We leaders are under tremendous pressure, not only to do the work of the organization but also to care for those who do the work alongside us. For that reason, our days are long, and the task list is never-ending. Due to the professional responsibilities we carry, it can be easy for us to lose balance in our personal lives, neglecting our families, friends and even ourselves. How do we maintain and thrive in a healthy way?
Many of us who are leaders in education believe we can change the world. And we do… one child at a time. We are mission-driven people. However, let’s be honest… we are not superheroes. Unlike Superman, we cannot stop the freight train of racism. Unlike the Wonder Twins, we cannot transform a budget from deficit to surplus with our powers. What we can do is make incremental changes by investing in people through relationships.
Oddly enough, some of us who lead feel more comfortable with having a role to play than with just being ourselves. When we are solving problems or managing a group of teachers or students, we are confident and self-assured, but when we are sitting around a dinner table with our colleagues or friends, we are quiet and uncertain. Such complexity is part of being human.
And, I believe that for some of us, the most difficult thing to admit is that we are human. What does the acceptance of our humanity have to do with leadership? Everything.
When we accept who we are… the good, the bad, and the ugly, then we are able to accept others in their good, bad, and ugly. We are empowered to meet our fellow human beings with compassion, rather than judgment. We engender authenticity through connection. Connection sparks community, and communities create systemic change.
How do we move toward compassionate and authentic leadership? We must first do our own heart work. This is often the most difficult and most rewarding work of our lives.
Here are a few tips to get you started:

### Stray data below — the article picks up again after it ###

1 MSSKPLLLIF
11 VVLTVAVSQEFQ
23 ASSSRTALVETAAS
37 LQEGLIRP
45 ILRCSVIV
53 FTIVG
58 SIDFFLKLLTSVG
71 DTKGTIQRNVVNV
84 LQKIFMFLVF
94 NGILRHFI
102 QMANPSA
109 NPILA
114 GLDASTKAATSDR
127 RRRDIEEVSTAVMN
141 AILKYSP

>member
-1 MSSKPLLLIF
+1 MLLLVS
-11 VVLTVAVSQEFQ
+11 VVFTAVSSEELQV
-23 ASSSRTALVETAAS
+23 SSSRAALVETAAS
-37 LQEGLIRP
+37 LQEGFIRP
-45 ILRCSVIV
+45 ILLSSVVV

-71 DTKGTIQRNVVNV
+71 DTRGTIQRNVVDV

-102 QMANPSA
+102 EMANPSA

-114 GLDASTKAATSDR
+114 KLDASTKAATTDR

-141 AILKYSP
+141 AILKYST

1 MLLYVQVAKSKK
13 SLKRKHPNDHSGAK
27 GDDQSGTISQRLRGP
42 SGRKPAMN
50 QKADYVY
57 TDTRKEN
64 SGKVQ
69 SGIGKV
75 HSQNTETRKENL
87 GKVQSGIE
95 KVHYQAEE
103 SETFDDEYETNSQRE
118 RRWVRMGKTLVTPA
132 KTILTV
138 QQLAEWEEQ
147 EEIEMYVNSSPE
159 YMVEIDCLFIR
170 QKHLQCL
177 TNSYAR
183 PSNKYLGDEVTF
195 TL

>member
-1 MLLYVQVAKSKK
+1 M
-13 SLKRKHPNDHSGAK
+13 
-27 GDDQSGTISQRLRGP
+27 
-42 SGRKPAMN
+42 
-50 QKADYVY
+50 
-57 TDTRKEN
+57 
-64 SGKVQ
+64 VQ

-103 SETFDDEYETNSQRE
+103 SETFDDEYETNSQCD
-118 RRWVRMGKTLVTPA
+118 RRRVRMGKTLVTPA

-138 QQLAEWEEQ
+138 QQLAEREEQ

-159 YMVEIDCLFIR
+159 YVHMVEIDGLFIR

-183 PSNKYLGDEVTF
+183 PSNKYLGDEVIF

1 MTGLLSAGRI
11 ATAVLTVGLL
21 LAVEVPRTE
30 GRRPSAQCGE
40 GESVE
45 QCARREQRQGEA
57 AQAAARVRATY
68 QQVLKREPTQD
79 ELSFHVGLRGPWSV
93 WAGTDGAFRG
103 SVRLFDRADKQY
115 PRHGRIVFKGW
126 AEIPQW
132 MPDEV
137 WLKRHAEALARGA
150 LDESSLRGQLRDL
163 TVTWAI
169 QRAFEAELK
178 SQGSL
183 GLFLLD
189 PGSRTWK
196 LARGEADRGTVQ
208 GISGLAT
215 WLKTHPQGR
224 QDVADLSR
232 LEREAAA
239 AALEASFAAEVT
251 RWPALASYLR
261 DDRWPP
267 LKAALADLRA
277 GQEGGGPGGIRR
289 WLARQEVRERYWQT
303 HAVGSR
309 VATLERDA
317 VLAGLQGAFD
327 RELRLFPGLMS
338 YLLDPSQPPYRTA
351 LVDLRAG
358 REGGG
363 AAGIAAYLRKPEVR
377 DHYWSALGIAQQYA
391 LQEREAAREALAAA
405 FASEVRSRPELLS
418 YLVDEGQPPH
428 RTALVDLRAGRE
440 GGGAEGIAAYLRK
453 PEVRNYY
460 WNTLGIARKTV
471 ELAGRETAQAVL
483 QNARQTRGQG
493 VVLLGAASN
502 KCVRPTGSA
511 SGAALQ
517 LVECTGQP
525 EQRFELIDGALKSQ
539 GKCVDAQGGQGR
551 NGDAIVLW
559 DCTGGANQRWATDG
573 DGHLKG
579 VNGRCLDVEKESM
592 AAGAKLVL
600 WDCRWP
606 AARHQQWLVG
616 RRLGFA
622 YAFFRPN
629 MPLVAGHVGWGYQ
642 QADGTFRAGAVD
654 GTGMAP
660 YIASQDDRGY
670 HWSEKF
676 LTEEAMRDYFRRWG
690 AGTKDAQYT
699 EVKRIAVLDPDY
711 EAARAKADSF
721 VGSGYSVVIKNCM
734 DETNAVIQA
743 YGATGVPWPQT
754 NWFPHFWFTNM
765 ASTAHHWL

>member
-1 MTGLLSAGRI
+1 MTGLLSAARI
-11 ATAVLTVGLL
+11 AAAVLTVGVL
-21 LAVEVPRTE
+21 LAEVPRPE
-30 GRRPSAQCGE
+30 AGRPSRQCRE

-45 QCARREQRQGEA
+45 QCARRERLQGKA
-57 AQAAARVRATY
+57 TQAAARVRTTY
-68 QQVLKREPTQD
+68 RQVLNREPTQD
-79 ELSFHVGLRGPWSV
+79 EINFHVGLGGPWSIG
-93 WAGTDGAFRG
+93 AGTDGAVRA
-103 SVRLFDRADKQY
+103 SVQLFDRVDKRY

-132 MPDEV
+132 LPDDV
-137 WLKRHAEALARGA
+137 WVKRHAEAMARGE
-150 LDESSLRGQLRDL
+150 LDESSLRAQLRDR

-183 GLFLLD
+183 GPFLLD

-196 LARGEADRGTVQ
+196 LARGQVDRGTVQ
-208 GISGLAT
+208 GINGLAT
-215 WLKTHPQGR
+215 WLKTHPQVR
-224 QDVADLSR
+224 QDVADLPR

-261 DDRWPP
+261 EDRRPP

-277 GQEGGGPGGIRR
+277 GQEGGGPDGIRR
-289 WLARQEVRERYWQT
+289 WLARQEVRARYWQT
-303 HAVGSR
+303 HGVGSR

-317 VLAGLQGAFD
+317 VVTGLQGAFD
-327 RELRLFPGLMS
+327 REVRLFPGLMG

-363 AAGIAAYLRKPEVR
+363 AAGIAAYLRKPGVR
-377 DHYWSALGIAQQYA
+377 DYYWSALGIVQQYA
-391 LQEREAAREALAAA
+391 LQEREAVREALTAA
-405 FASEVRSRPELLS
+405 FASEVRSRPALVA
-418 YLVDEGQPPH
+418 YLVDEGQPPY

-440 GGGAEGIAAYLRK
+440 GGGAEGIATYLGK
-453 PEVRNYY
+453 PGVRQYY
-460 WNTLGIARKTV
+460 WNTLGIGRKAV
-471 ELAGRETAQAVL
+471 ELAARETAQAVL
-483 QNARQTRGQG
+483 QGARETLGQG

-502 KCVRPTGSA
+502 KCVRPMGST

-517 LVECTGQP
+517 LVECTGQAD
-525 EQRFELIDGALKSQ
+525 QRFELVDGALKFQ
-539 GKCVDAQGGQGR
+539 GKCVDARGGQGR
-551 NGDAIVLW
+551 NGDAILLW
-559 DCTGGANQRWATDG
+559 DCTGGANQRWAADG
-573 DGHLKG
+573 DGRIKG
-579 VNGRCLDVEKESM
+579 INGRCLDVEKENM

- Find your safe space – Leadership can be a very lonely place. We are taking care of others, but they are not taking care of us. Be intentional about spending time with one or more leaders you trust with whom you can share both professional and personal challenges in order to find support.
- Define your refill practice – You are giving 24/7. You must take time to feed your soul. What do you do to recharge? Take a walk. Read a book for pleasure. Do yoga. Paint. Make refilling part of your daily, weekly and monthly routine.
- Journal – You are carrying a great deal. Process the struggles and expectations of yourself and others by writing them out. Let it be stream-of-consciousness. Do not worry about grammar or spelling. Just let the words flow. Release your fears and worries as you write.
- Make time for solitude – As leaders we are continually surrounded by people. We must take time to be alone in order to listen to our hearts. What are we thinking? What are we feeling? Be still and know.
- Celebrate with family and friends – The people closest to you are your biggest cheerleaders. Share the journey with them and listen as they share their journeys. Be intentional about celebrations… birthdays, sports events, professional milestones. Dance, sing, laugh… be silly. Have fun!
Remember that our job as leaders is to help lead people from fear to courage, from lack to abundance, from anxiety to joy. To genuinely lead, we must be on that journey ourselves.
About the author
Tamara Fyke is an educator and social entrepreneur with a passion for kids, families, and urban communities. She is the creator and author of Love In A Big World, which provides mental health, SEL, and wellness curriculum and content. During quarantine, Tamara created MusiCity Kids, an online educational show for kids ages 6-12 that addresses health, movement, character development, STEAM, and more.